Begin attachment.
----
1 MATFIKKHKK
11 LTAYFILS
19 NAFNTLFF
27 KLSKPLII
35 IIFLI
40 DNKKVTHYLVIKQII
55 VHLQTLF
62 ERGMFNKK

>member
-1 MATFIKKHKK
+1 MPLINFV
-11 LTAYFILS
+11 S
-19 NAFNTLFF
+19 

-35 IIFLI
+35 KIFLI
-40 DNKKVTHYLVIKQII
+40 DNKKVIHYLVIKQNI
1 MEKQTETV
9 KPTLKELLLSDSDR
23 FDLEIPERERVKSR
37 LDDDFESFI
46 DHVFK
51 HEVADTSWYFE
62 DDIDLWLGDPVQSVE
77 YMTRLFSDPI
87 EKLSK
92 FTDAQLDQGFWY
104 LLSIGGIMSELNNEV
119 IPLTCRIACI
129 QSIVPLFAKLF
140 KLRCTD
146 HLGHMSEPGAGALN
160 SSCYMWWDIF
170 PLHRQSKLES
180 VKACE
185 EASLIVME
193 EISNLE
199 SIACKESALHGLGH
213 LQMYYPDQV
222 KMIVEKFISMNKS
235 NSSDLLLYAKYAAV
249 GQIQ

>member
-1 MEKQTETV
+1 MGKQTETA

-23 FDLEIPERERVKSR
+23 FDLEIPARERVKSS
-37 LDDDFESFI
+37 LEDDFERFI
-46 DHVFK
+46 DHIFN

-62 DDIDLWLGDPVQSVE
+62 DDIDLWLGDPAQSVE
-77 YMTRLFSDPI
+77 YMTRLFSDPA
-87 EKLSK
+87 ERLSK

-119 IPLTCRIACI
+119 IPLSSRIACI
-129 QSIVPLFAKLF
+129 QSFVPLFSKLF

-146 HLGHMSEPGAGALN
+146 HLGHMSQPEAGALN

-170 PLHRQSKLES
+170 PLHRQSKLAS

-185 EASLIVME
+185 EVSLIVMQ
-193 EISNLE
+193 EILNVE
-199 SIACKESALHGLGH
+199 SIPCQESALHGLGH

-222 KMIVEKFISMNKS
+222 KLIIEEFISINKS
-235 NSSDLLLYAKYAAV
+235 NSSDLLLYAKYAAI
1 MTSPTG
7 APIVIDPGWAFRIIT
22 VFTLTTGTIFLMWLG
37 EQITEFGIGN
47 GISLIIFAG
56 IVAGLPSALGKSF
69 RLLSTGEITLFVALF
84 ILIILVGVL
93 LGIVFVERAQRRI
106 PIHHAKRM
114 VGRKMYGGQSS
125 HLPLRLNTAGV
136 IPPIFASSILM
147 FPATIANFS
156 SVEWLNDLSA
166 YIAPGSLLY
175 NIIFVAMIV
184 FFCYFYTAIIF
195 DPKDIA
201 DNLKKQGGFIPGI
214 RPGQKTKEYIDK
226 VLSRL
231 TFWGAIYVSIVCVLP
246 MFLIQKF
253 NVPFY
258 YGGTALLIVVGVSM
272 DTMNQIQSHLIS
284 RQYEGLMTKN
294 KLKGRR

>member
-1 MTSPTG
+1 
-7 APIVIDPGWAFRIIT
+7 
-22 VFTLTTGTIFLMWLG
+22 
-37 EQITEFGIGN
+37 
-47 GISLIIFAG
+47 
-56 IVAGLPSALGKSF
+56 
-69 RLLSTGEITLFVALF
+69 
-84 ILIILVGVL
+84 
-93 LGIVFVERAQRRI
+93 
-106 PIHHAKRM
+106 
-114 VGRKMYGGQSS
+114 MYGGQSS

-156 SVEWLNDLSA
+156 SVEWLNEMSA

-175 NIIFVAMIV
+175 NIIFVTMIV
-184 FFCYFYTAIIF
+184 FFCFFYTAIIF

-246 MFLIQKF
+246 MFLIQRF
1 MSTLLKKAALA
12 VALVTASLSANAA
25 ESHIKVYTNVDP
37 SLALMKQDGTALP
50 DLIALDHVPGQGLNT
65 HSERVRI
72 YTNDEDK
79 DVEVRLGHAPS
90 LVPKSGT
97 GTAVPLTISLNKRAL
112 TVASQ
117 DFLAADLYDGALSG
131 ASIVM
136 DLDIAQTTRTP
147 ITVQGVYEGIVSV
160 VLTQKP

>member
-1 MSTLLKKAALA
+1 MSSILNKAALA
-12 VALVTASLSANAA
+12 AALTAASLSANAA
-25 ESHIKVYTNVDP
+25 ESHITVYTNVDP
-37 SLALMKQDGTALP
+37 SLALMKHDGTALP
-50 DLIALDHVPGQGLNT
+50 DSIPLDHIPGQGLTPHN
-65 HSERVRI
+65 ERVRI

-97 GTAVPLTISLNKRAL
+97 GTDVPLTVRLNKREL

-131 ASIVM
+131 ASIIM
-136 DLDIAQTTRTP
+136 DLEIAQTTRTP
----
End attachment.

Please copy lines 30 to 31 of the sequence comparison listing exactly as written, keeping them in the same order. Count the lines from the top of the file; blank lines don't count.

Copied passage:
104 LLSIGGIMSELNNEV
119 IPLTCRIACI